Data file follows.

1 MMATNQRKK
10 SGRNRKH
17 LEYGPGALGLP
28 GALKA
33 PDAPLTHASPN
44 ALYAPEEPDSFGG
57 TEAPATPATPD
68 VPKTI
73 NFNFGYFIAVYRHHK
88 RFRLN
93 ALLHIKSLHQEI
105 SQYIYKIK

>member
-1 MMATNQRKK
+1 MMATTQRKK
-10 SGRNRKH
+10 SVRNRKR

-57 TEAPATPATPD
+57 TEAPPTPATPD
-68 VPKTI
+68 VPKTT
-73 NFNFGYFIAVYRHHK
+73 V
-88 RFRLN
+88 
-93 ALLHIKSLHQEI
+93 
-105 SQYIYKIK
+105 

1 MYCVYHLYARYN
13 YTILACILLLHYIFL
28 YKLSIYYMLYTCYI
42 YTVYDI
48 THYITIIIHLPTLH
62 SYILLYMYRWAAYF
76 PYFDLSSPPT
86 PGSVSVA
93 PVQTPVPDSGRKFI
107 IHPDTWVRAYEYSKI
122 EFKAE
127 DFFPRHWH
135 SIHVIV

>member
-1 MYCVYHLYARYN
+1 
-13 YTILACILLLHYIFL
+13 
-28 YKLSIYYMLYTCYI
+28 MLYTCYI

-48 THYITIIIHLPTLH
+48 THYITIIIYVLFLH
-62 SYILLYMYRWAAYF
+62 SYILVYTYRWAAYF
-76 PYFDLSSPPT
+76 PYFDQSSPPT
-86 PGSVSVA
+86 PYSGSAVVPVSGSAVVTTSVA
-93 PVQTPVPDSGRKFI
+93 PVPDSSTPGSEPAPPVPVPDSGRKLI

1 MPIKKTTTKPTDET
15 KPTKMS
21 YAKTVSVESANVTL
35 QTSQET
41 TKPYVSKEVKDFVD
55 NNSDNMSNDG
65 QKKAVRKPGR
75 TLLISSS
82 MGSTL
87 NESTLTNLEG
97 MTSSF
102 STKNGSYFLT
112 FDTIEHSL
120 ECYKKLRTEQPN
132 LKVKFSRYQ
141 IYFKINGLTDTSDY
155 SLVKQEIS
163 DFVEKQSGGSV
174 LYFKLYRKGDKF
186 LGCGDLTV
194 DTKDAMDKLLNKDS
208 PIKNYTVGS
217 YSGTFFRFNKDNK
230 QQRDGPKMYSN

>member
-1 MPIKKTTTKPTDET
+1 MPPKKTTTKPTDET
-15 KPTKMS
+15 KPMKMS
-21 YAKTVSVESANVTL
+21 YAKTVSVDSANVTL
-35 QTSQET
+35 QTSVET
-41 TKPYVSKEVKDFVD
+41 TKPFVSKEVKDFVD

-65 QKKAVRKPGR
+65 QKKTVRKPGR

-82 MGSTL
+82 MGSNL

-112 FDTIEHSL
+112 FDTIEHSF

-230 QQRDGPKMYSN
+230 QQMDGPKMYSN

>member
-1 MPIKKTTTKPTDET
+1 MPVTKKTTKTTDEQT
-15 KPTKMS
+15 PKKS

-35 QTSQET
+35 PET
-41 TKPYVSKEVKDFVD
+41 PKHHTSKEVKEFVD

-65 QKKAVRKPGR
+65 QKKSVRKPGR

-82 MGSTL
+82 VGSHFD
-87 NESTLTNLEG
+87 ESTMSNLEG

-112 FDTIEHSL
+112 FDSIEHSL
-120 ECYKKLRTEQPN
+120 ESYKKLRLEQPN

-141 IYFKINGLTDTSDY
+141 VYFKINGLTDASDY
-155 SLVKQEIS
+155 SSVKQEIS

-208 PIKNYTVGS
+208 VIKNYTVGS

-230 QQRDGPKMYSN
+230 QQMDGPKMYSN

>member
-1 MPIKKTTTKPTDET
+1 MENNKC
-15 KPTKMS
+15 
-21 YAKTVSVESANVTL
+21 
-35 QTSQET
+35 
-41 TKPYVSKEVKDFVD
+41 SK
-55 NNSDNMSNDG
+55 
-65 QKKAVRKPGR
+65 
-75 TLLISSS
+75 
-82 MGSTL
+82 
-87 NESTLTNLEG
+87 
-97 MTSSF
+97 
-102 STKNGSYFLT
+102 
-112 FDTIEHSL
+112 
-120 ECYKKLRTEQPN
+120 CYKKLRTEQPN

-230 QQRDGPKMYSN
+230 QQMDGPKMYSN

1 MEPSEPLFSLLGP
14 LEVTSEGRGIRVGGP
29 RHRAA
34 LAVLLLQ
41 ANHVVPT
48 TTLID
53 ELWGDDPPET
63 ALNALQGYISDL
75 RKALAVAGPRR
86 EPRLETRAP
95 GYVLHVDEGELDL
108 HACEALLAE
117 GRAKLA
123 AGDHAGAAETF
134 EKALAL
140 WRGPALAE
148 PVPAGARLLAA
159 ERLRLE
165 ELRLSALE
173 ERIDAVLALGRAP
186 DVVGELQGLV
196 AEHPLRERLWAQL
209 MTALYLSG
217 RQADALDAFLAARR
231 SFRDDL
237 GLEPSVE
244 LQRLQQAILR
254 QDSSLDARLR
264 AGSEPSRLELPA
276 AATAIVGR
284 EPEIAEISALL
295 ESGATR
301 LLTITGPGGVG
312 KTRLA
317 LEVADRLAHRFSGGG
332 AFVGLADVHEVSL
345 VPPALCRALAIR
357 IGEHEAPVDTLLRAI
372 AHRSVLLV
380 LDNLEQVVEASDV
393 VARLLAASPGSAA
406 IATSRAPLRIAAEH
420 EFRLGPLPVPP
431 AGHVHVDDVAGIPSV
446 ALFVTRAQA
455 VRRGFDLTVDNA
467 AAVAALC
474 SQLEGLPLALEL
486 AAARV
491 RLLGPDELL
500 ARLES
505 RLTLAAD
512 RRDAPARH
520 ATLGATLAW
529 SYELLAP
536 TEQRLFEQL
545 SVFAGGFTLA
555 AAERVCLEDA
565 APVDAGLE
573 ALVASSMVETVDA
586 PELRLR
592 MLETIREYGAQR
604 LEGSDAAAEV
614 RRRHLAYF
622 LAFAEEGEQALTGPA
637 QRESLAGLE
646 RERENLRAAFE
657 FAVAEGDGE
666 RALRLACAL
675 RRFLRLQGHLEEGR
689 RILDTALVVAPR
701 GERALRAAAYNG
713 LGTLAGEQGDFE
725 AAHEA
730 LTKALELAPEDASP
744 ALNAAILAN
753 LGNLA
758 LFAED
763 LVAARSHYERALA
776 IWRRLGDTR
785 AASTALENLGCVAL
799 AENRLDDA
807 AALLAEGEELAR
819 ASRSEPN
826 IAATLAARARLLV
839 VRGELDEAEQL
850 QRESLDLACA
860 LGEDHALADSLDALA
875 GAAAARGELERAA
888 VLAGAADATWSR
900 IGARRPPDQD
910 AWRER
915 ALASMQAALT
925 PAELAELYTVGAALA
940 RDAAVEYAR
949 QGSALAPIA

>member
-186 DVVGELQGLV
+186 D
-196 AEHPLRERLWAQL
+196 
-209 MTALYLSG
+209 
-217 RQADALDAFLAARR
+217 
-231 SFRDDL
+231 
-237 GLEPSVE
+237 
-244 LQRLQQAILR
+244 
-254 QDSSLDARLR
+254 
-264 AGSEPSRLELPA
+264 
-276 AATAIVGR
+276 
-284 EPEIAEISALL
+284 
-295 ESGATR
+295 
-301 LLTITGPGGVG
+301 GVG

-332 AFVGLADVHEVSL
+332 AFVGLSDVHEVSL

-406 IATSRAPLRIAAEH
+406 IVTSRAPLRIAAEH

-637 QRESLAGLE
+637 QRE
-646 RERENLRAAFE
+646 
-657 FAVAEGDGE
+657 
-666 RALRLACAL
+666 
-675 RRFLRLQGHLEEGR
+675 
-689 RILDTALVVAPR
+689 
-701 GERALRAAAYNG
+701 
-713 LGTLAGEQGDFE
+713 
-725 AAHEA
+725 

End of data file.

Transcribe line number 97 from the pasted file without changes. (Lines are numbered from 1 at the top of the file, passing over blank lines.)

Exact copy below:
-82 MGSTL